How to buy the best cordless home phone
By Jon Barrow
Single or multi-pack? Built-in answering machine or provider-based service? This expert guide will help you choose the best cordless home phone for you.
What makes a good cordless phone?
The best cordless phones offer crystal clear sound quality and a generous cordless range so that you can wander around your house without being cut off. Buy the wrong one and you’ll be left struggling to understand friends and family – that’s if you even hear them call.
Which? tests home digital cordless phones to help ensure you don’t buy one with poor sound quality, low range or that's awkward to use.
Take a look at our cordless phone Best Buys to discover the models that Which? recommends.
What else should I consider when buying a cordless phone?
- Do I need a call blocking cordless phone? - If you’re sick of nuisance calls then it could be worth investing in a phone that offers call blocking features. Basic models allow you to block around 50 specific numbers while some phones can bar calls by type – for example all international calls or those from withheld numbers. The most sophisticated call blocking phones can even act as a sort of virtual secretary, asking anyone who calls you to leave their name before the phone will ask you whether you want to take the call. Click to find out more about our top rated call blocking phones.
- Do I need a wall mountable phone? - If space is at a premium, you can wall mount some cordless phones. These are pretty rare – most need to sit on a flat surface - and you’ll still need to run power and phone cables up the wall to the base unit.
- Do I need an answering machine? - Most home phones now will include an answering machine. If an answering machine is important to you then decide whether you want one with full controls built into the base or just access through the handset. This base unit makes it easier to see and to access your messages, though does add to the unit's size. Also consider how much recording capacity you need. Some models have as little as 11 minutes – the best will record an hour of messages.
- Do I need a single handset or a multi-pack? - Cordless phones typically come in single, twin, triple and quad packs. A single handset cordless phone costs from around £20, whereas packs with four handsets start from around £70. Extra handsets don’t have to be the same brand as the original as all modern phones are Generic Access Protocol (Gap) compatible. This means you can use any compatible handset with any base unit, for example a Panasonic Gap handset will work with a BT Gap compatible unit. You still need a base unit, which connects to the phone socket, but the other handsets just need a power socket.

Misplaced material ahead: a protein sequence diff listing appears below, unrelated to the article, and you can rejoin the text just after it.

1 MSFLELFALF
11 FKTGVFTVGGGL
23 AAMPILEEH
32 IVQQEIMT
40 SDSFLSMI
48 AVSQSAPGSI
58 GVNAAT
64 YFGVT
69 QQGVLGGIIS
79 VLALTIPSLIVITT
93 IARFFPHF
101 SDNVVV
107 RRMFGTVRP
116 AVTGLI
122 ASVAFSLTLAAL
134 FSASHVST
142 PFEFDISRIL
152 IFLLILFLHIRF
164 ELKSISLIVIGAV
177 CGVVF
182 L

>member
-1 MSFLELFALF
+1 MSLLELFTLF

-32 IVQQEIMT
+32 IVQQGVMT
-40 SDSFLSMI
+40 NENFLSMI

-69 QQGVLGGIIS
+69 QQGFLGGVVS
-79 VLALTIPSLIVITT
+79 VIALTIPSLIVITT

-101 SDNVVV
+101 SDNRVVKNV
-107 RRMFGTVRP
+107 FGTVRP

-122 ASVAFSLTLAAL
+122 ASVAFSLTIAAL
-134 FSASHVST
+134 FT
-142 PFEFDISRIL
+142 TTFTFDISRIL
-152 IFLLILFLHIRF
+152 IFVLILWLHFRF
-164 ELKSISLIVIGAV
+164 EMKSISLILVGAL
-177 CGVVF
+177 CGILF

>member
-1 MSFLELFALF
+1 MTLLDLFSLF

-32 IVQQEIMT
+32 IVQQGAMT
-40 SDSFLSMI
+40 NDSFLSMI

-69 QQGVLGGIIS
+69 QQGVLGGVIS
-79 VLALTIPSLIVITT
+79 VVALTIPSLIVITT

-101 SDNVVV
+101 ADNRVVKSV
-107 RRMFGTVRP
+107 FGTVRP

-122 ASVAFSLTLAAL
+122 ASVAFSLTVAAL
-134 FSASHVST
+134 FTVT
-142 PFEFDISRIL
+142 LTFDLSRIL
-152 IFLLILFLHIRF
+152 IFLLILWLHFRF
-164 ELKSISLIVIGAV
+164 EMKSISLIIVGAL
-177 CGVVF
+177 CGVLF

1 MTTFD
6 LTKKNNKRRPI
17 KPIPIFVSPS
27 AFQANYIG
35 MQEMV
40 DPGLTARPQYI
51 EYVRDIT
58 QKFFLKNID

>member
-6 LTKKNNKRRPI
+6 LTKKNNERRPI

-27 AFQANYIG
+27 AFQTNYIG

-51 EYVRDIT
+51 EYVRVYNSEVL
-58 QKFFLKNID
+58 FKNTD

How can I extend the range of my cordless phone?
Manufacturers claim that their phones will work over long distances - typically up to 50m indoors and up to 300m outdoors. However, in reality obstructions, especially thick walls, will significantly reduce the range.
If you suffer from poor reception it can be a good idea to buy a separate booster (also known as a repeater). Simply place this small box as far away as possible from your base unit, but still within range, and it will boost the signal back to the original level - effectively doubling the range.
Not all phones are compatible with signal boosters – check our phone reviews to find out if the model you’re interested in can be used with one.
What additional features do I need?
Some of the latest cordless phones are more like mobiles than traditional phones. They come packed with features, but can be trickier to use than basic handsets, so think carefully about which features you really need before you buy.
- Sim-card reader - Handy if you've got lots of friends or family members saved on your mobile phone. Simply pop the Sim card from your mobile phone into the reader and you can transfer all your stored numbers directly over to your cordless phone.
- Phonebook sharing - If you plan to buy more than one handset then look for one that enables you to copy the phonebook – otherwise you’ll have to type it in on every one. Some phones have a shared phonebook. This means that anytime you update the contact details on one handset the others are automatically updated as well.
- Night mode - If you don't want to be disturbed you can set some phones so that they don't ring and instead only flash silently when there's an incoming call.
- Hearing-aid compatible - Older analogue hearing aids can be affected by interference from cordless phones. To cut down on interference look for a hearing-aid compatible phone. This means that it has an inductive coupler, which works directly with a hearing aid to give a clearer sound. To use the inductive coupler your hearing aid has to be switched to the ‘T’ (telecoil) setting.
Now find the perfect cordless phone for you by checking out our cordless phone reviews.